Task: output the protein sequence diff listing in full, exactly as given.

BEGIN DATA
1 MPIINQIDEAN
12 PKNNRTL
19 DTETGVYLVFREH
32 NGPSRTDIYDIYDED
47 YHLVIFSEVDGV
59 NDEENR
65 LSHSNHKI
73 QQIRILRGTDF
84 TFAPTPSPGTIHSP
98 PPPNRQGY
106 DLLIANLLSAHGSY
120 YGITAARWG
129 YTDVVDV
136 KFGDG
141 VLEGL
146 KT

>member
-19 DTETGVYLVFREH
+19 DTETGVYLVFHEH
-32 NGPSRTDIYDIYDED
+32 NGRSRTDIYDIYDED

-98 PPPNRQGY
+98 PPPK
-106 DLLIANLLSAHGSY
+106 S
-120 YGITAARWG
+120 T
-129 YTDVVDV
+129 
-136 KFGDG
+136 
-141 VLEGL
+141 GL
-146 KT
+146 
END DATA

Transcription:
1 MPIINQIDEAN
12 PKNNRTL
19 DTETGVYLVFREH
32 NGPSRTDIYDIYDED
47 YHLVIFSEVDGV
59 NDEENR
65 LSHSNHKI
73 QQIRILRGTDF
84 TFAPTPSPGTIHSP
98 PPPNRQGY
106 DLLIANLLSAHGSY
120 YGITAARWG
129 YTDVVDV
136 KFGDG
141 VLEGL
146 KT

>member
-19 DTETGVYLVFREH
+19 DTETGVYLVFHEH
-32 NGPSRTDIYDIYDED
+32 NGRSRTDIYDIYDED

-98 PPPNRQGY
+98 PPPK
-106 DLLIANLLSAHGSY
+106 S
-120 YGITAARWG
+120 T
-129 YTDVVDV
+129 
-136 KFGDG
+136 
-141 VLEGL
+141 GL
-146 KT
+146 